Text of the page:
Quotes of Author: John-calvin
[Many] falsely suppose that the feelings, which God has implanted in us as natural, proceed only from a defect. Accordingly the perfecting of believers does not depend on their casting off all feelings, but on their yielding to them and controlling them, only for proper reason.
Reference: Commentary on Acts 20:37.
For until men recognize that they owe everything to God, that they are nourished by His fatherly care, that He is the Author of their every good, that they should seek nothing beyond Him - they will never yield Him willing service. Nay, unless they establish their complete happiness in Him, they will never give themselves truly and sincerely to Him.
For men have no taste for [God’s power] till they are convinced of their need of it and they immediately forget its value unless they are conditionally reminded by awareness of their own weakness.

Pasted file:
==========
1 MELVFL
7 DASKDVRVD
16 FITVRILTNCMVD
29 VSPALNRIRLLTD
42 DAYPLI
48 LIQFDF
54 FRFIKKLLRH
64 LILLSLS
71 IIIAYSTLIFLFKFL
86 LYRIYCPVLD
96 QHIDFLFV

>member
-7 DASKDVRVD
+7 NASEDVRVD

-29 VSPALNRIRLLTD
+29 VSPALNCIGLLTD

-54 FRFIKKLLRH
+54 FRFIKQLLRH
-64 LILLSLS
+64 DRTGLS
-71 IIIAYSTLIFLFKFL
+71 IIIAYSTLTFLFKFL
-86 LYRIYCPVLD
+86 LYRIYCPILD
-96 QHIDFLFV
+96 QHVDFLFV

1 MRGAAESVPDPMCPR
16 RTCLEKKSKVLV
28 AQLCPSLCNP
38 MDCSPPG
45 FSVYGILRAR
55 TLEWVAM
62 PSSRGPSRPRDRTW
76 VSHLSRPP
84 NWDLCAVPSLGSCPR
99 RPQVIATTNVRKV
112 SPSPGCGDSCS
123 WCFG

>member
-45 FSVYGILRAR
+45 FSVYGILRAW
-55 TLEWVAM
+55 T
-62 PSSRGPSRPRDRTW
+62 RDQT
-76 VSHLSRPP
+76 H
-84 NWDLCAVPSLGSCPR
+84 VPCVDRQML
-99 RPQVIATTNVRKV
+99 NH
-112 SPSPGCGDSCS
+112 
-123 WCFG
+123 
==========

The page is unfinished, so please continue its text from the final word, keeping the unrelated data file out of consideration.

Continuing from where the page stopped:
Reference: Calvin’s New Testament Commentaries, 2 Corinthians, Timothy, Titus, Philemon, Eerdmans, www.eerdmans.com, 1964, p. 161.
Whatever we think valuable ought to be acknowledged as received from God. If then all the excellency we have is God’s gift, it is very strange that we do not learn humility when God thus binds us to Himself; but that, on the contrary, we abuse His bounty by making it the occasion of pride. This ingratitude has nevertheless ever prevailed in the world. This then is the reason why [God] reduces to nothing all the boastings of the world.
Reference: Commentary, Jeremiah 9, Lecture 38.
Assuredly there is but one way in which to achieve what is not merely difficult but utterly against human nature: to love those who hate us, to repay their evil deeds with benefits, to return blessings for reproaches. It is that we remember not to consider men's evil intention but to look upon the image of God in them, which cancels and effaces their transgressions, and with its beauty and dignity allures us to love and embrace them.